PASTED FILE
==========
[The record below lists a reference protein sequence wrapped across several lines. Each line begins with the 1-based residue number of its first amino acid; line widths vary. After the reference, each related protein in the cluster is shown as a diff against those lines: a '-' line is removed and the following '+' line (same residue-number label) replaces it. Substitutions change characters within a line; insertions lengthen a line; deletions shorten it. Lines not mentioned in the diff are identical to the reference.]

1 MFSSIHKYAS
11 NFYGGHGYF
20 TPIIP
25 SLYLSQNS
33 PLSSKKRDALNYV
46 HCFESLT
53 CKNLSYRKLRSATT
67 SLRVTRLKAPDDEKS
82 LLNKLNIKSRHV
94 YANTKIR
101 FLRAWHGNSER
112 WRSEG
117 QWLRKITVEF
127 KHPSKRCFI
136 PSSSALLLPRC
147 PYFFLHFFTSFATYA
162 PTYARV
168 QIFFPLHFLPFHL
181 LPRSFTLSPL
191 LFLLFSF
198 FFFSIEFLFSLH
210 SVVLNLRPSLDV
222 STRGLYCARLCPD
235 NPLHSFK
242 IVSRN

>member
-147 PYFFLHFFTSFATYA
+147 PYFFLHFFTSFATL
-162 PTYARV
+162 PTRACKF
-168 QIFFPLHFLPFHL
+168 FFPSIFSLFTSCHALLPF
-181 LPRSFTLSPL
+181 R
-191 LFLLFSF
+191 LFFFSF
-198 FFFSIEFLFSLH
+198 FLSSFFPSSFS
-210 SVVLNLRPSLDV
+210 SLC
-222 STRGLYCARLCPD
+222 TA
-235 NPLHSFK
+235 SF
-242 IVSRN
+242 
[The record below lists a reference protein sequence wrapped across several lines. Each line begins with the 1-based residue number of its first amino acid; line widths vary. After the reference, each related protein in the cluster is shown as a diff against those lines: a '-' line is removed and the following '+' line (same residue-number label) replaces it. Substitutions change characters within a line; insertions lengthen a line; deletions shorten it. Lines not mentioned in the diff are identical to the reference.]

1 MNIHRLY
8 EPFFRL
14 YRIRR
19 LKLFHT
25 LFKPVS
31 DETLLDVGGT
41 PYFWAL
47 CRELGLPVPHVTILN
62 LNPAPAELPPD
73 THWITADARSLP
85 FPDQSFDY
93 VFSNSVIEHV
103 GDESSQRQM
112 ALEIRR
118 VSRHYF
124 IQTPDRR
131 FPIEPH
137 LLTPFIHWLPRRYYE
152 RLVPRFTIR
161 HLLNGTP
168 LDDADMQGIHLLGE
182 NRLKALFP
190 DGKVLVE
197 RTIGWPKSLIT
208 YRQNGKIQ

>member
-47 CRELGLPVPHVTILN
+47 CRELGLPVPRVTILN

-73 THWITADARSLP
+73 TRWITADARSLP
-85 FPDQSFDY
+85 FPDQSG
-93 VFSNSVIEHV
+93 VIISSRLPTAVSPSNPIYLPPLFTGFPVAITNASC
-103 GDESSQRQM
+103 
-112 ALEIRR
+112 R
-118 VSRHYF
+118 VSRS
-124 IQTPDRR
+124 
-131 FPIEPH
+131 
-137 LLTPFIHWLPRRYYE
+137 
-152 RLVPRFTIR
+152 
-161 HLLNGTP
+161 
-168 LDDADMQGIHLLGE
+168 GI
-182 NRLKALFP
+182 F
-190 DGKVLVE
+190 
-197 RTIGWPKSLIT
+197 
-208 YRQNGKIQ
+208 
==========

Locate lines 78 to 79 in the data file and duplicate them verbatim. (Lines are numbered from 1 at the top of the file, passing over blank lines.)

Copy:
+73 TRWITADARSLP
-85 FPDQSFDY